Crisis looming for Brussels bureaucracy
With a French 'no' looking ever more likely, the European Union's constitutional treaty is in trouble. Peter Manson looks at France's leftwing campaign for rejection and calls for the phrase 'a social Europe' to be given revolutionary democratic content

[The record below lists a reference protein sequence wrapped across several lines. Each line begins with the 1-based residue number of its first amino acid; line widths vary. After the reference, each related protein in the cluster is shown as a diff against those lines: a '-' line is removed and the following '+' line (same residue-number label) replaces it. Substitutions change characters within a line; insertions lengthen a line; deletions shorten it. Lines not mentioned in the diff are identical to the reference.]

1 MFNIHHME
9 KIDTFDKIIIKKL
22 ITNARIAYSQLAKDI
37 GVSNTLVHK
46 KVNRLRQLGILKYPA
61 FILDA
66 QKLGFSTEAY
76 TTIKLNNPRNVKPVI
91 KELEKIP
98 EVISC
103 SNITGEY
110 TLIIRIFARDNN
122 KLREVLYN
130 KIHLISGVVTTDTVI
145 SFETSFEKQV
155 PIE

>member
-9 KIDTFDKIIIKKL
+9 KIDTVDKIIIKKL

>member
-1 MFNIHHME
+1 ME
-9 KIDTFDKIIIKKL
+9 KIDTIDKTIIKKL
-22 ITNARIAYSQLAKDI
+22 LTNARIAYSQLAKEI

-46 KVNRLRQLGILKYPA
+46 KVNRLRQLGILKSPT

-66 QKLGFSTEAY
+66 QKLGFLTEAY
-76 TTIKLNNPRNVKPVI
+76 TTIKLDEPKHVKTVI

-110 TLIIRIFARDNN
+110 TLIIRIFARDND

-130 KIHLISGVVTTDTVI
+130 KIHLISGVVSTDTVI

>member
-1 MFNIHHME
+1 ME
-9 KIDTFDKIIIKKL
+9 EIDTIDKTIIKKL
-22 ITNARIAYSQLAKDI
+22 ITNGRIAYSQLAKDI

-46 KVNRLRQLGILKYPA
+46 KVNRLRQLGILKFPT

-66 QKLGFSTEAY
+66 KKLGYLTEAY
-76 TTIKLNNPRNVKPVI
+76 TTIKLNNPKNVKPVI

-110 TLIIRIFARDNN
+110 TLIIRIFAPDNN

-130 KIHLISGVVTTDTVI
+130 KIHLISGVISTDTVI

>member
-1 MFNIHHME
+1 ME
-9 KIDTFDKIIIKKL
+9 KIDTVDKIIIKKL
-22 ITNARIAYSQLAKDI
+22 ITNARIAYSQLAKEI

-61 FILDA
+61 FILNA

The result of the May 29 French referendum on the European Union constitution has for some time been too close to call. This is despite the huge sums (estimated at around â¬420 million) spent in one form or another by the French government on trying to win a 'yes'. A copy of the full constitution has been delivered to all homes - together with a helpful 'explanatory' leaflet which points out all the good things the constitution contains. 'Non' campaigners: Olivier Besancenot (LCR), Claire Villiers, José Bové, Jean-Luc Mélanchon (PS) and Marie-George Buffet (PCF) In addition all the main establishment newspapers are in favour of ratification and last week a survey found that 63% of time devoted to the referendum on state television had been aimed at winning a 'yes' vote. Yet still, as we go to press, the 'no' campaign is in front. This has caused French politicians and EU bureaucrats to go into panic mode. Jose Manuel Barroso, president of the European Commission, said that a 'no' would trigger a crisis of confidence, which would be "very bad news for the economy". Prime minister Jean-Pierre Raffarin, for his part, warned of dire consequences if France rejected the constitution: "If there were a political crisis in Europe, we would have to endure long, long months of economic crisis." Other European figures mixed such warnings with flattering appeals to France's sense of leadership: voters should not forget France's rightful role "to be in the lead and not trail behind", in the words of Luxembourg's prime minister, Jean-Claude Juncker, who currently holds the EU presidency. Within France big names such as singers Franà§oise Hardy and Johnny Hallyday and actor Gérard Depardieu have been wheeled out over the last few days in a desperate attempt to bolster the 'yes'. Why has there been such opposition in a country whose inhabitants have traditionally regarded themselves as European as well as French? Well, it has certainly been, by and large, of a completely different type from the kind of blatantly chauvinistic Euroscepticism so prevalent in Britain. Apart from the extreme right, not least Jean-Marie Le Pen's Front National, opposition to the constitution has not usually been accompanied by hostility to the EU itself or to closer European cooperation. Some commentators have pointed out that the unpopularity of Jacques Chirac's government has been a factor - unemployment stands at 10.2% and inflation has meant price rises running way ahead of wages for most workers. It is certainly true that the referendum is seen as an opportunity to give Chirac a bloody nose. This was demonstrated on May 16, when millions of workers ignored the government's 'day of solidarity' with the elderly. They were supposed to forego their Whitsun bank holiday so that the extra â¬2 billion in taxation raised could be diverted to 'the vulnerable and needy'. However, it is not some apolitical antipathy to Chirac and the establishment that is at the heart of the sentiment for rejection. This is most definitely a left-led campaign based on a more positive feeling for a different kind of Europe, however vaguely expressed, than the simple cobbling together of existing treaties, overwritten with neoliberalism, that the constitution represents. The Parti Communiste Franà§ais sums up this mood with its slogan for "another, social and democratic, Europe". The main 'no' campaign is that of the left - an alliance of the PCF and Socialist Party dissidents, together with the left pressure group Attac, the Fourth International's Ligue Communiste Révolutionnaire and a range of smaller leftwing groups. Also prominent are a variety of leftwing celebrities, including José Bové. The SP rejectionists are supposed to be bound by party discipline, imposed following a 60-40 internal vote committing the organisation to the 'yes' camp, but this has not stopped figures such as former prime minister Laurent Fabius accepting invitations to give his view at public meetings. Fabius said: "It is important that the 'no' vote is from the left - a socialist 'no', a socially conscious 'no'." What the French left objects to is not closer European integration itself, but one which enshrines professor Milton Friedman's free-market and hard-money policies. Article III-69 of the constitution commits the EU's economic policy to "be conducted in accordance with the principle of an open market economy with free competition". There is nothing new in this clause - something similar appeared in the Treaty of Rome - but the effect of the first chapter of part III, title III, on the internal market, will be to oblige member-states to privatise public services (those that are not already privatised, that is). The PCF complains that the constitutional treaty encapsulates the "general social regression" - high unemployment, loss of purchasing power, lengthening of the working week, destruction of public services and privatisation - all these policies, it says, are dictated, in the interest of big business, by the 'directives' put out by the institutions of the European Union: "it is as if Raffarin's policies were from now on enshrined in the constitution!" (February 10 statement). The statement does not dwell on the extent to which the PCF itself has contributed to this "general social regression" through its participation in the privatising, anti-working class 'pluralist left' administration which was booted out in 2002. Indeed PCF general secretary Marie-George Buffet seems to regard the split between her organisation and its former government partners as but a temporary rift: "We will take every initiative to bring the left back together, including those who will have voted 'no', to debate what the left should do if tomorrow it came back to power" (Paris rally, April 14). What indeed? And what also does the left propose in regard to the EU? What would the PCF's version of a "social Europe" look like? As you might expect, the party is rather short on hard details: "Across Europe, political, trade union, anti-globalisation, feminist, anti-racist and pacifist forces are putting forward proposals to make the European Union a Europe of work, of public services, of greater rights for all citizens - a Europe of peace, solidarity, ecology and cooperation" (February 10 statement). This list of platitudes, combined with the PCF's own record in government, does not exactly inspire confidence - especially when the constitution itself is full of its own fine-sounding phrases. For example, Article I-2 says: "The union is founded on the values of respect for human dignity, liberty, democracy, equality, the rule of law and respect for human rights, including the rights of persons belonging to minorities. These values are common to the member-states in a society in which pluralism, non-discrimination, tolerance, justice, solidarity and equality between women and men prevail." It is clauses like these that 'yes' proponents from across the political spectrum are pushing hard. Clearly they can be given a left or right gloss, according to who is putting them forward. In fact SP leftwing 'yes' campaigners insist that the constitutional treaty can be used as a weapon to protect Europe against the excesses of the market and rampant privatisation. For example, former SP minister Jack Lang claims: "To refuse this treaty would be to let France succumb to the destructive wind of liberalism and savage capitalism." Lang would have us believe that a "social Europe" is already on offer - vote 'yes' if you want it. Those on the right also use the term 'social' - but in the context of the EU's "market social economy". Comments such as those of Lang bear testament to the strength of the 'no' campaign. Advocates of the treaty are forced to pretend that they are the best defenders of social values against the encroachments of the unbridled market and that acceptance of the constitution would be the best safeguard against some unfettered Anglo-American version of capitalism. It remains to be seen how many French voters will buy into this. After all, you can quote against the likes of Lang the words of Philip Gordon, a leading US policy intellectual based at the Brookings Institution in Washington: ""¦ a French 'no' "¦ would be a significant victory for the anti-American, anti-capitalist, anti-globalisation activists who form a core part of the rejectionist camp" (The Financial Times May 17). Demonstrating the accuracy of Gordon's comments, the PCF warns grimly that the constitution would ensure that the EU's defence policy was "tied to Nato and therefore the United States". A 'no' vote, by contrast, is an (anti-US) "vote for Europe" (February 10 statement). But the PCF is at pains to rebuff Raffarin's claims that a 'no' would do anything to damage the stability of capitalist France or capitalist Europe: a rejection would not "plunge Europe into chaos", asserts the policy document. According to the PCF, there is no need to panic about a 'no' vote. It would simply say: "This treaty is not good. We need to work out another one." To sum up the PCF's position, what its "social Europe" amounts to is a slightly more leftwing version of the current situation - no doubt it believed it was helping to build a 'social France' when its ministers loyally participated in Lionel Jospin's 1997-2002 administration. As I say, coming from the PCF, a 'no' vote based on diehard opposition to privatisation and a defence of public services is not entirely persuasive. But what is lacking from the PCF completely are any constitutional proposals that would give real meaning to its phrases about democracy. The position of the Ligue Communiste Révolutionnaire is equally inadaquate. The LCR correctly states that a 'yes' victory would "give the green light to ruling classes and governments for new attacks against the working class and the people". A 'no', on the other hand, would provide an "enormous moral victory" and might also produce great change in Europe. It might allow the peoples of Europe to bring about a "democratic and social eruption, to put a stop to neoliberalism "¦, to open up a 'constituent process' for a new Europe in the service of the peoples and of the workers." This would put on the agenda "a plan of urgent social and democratic measures to break with neoliberal capitalism" (statement, May 16). The LCR puts forward some essential points that it proposes such a plan would contain: "an end to redundancies and the guarantee of stable work"; the "harmonisation of social and democratic rights upwards - building on the best that has been won in each country"; the "reversal of all privatisations "¦ and the relaunch of public services within the framework of Europe"; and a "redistribution of wealth, attacking the logic of capitalist profit to satisfy social needs" (ibid). All these demands are, of course, correct and supportable in themselves. But what about demands that go beyond trade union and economic questions? What would the LCR like to see a "'constituent process' for a new Europe" come up with? How about something along the lines of what we in the CPGB propose? - "Abolish the council of ministers and sack the unelected commissioners. For a single-chamber, executive and legislative, continental congress of the peoples of Europe, elected by universal suffrage and proportional representation" (J Conrad Remaking Europe London 2004, p105). The LCR might also like to consider "workers' control over big business and the overall direction of the economy" and a "popular, democratic militia, equipped with the most advanced and destructive weaponry". And, of course, right at the top of our agenda should be the question of working class unity. We need "EU-wide industrial unions" and "a democratic and effective EU Trade Union Congress". Most of all, necessity demands "a single, centralised, revolutionary party: ie, the Communist Party of the European Union" (ibid). However, compared to the ultra-economistic Lutte Ouvrière, the LCR is a paragon of political virtue. LO seems to have reluctantly been drawn into the 'no' campaign against its better judgement - and against some internal opposition. But it has declined to join up with the PCF, LCR and Attac, preferring to launch its own, largely abstract, propaganda tirades. Certainly LO has noticed the neoliberal content of the treaty. But, at the end of the day, what have capitalist constitutions got to do with the working class? Now that they have asked us, we may as well say 'no' - that is the LO position. Its 2002 presidential candidate and most well known spokesperson, Arlette Laguiller, explains: "Nobody should expect something from a 'no' victory that it cannot deliver. The anti-worker offensive waged by big business across Europe, irrespective of the government, has nothing to do with the constitution, nor with Brussels. It is not the European institutions or even governments that direct the economy, but big business" (Lutte Ouvrière March 29). How wrong can you be? LO is living in its own world of 'pure' capitalism, where bourgeois political leaders and their institutions have mere bit parts - all the big decisions are taken in the boardroom and stock exchange, not in the cabinet or "European institutions". Nor does it occur to comrade Laguiller that the referendum gives us the opportunity to fight for what workers need in the here and now. Rather she and her comrades insist that what matters are the 'real working class questions' of better wages, pensions, opposition to sackings, etc, etc. The fight for a completely different order is somehow detached from these daily trade union struggles and in fact belongs to the indeterminate future: "Europe itself is not in question. If one day a real Europe came into existence, the disappearance of borders which divide the continent "¦ would be a good thing" (my emphasis Lutte Ouvrière April 11). Not surprisingly perhaps, in view of all this, an LO minority thinks the leadership should, to be consistent, have simply ignored the referendum. Convergences Révolutionnaires, which enjoys a weekly factional column in Lutte Ouvrière, states that the poll is being used to divert anti-capitalist struggles "into an impasse. A reason quite sufficient to denounce the whole operation rather than participating in it, from near or far." It concludes: "The proximity of May 29 is certainly not keeping either the French or European bosses awake at night. One cannot see why they should feel threatened in their ability to sack workers or hold down wages by a 'no' victory (which would do no more than leave the situation as it is) - a victory, what is more, that would be shared by the Front National "¦, the PCF and the extreme left!" (Lutte Ouvrière April 15). A 'no' would "leave the situation as it is"! Just listen to what the Euro bureaucrats and bourgeois politicians are saying. Rejection by France (not to mention the Netherlands, which votes on June 1) would cause our rulers the greatest of difficulties. Eleven countries have so far ratified the constitution, but, like all EU treaties, it requires the agreement of every member-state. Negotiations following a 'no' would be neither simple nor straightforward. A 'no' would most certainly have repercussions for Britain too, as many have pointed out, especially as the UK is taking over the EU presidency on July 1. The ball would be back in Tony Blair's court. Should he abandon or delay the proposed British referendum while some concession (or bribe) is dreamt up to try and buy off the opposition in France and elsewhere? In an attempt at bravado, the British government went ahead with the publication of its EU Constitution Bill on May 24 as if indeed the "situation" after the dreaded French 'no' would be "as it is". It is difficult to know which has the worse position - the Lutte Ouvrière ultra-economists or the tiny minority of PCF extreme social chauvinists around the journals Initiative Communiste, the monthly of the Communist Renaissance Pole in France, and Intervention Communiste, the bimonthly of the Union of Revolutionary Communists of France. These comrades, who constitute the 'nostalgics' in and around the PCF, yearn for the good old, bad old days of patriotic communism and Soviet prestige. Initiative Communiste calls for the bringing together of "the 'no' in all its dimensions (patriotic and anti-imperialist, working class and republican) to reject any European constitution". It wants to "give maximum strength to the 'no' by uniting the red flag with the tricolour in the tradition of the popular front, the resistance and the great PCF of Thorez, Franchon and Duclos". It concludes: "Let us not be afraid of "¦ breaking with the EU that is humiliating our class and killing our country" (April). Intervention Communiste, for its part, likewise calls for "the withdrawal of France from the EU and Nato". It poses its own version of what it calls "an internationalist and anti-imperialist 'no'" in opposition to that of the PCF leadership and its allies: "Once more capital is making use of new weapons: Euroconstructivism (PCF, Trotskyists), which opposes this draft constitution, but calls for a 'social' Europe within the framework of the EU" (December 2004-January 2005). It is difficult to put into words how ridiculous these groups appear in France. Yet on this side of the English Channel the notion of combining opposition to the EU constitution with the upholding of British sovereignty is hardly a rarity. Not only do the PCF's co-thinkers, the Morning Star's Communist Party of Britain, demand withdrawal from the union - so too do the LCR's Fourth International comrades of the International Socialist Group (not to mention Arthur Scargill's Socialist Labour Party). Other groups, such as the Socialist Workers Party and Socialist Party, will steer clear of the CPB's left nationalism, but will oppose the constitution from a purely defensive, economistic perspective. It is well known that the SWP's Chris Nineham thinks the whole question is "boring" - we should just say 'no' and then forget about it. There are, however, some in France who have something approaching a good position on the question of Europe. A number of small groups, including the Club Liaisons Socialisme Révolution Démocratie and Le Militant, have come together to give a rather better content to the phrase, "a social Europe". Their short statement declares in part: "Democracy demands a true constitution that does not codify in advance the policies to be followed and rests on popular sovereignty. It is for the European people to decide. It is for them to impose their will! Our perspective is for unity in action and common discussion so that a 'no' victory opens up the road to the fall of Chirac, to the development of strikes, to the achievement, through the overthrow of the present regime, of popular sovereignty" (La Lettre de Liaisons May 16). We fight for democracy at every level: European, national, regional and local, and for a constitution which at each of these levels subordinates the bureaucracy to the elected representatives and the elected representatives to their electors. This is the reverse, the negation, of the constitutional treaty, the EU constitution. Revolutionary socialists and communists across Europe must unite in a common struggle against this treaty. We demand not another intergovernmental conference, not another 'convention' of the sort which drew up the treaty: we demand a directly elected constituent assembly for Europe, in which we can fight for the sort of constitution we need.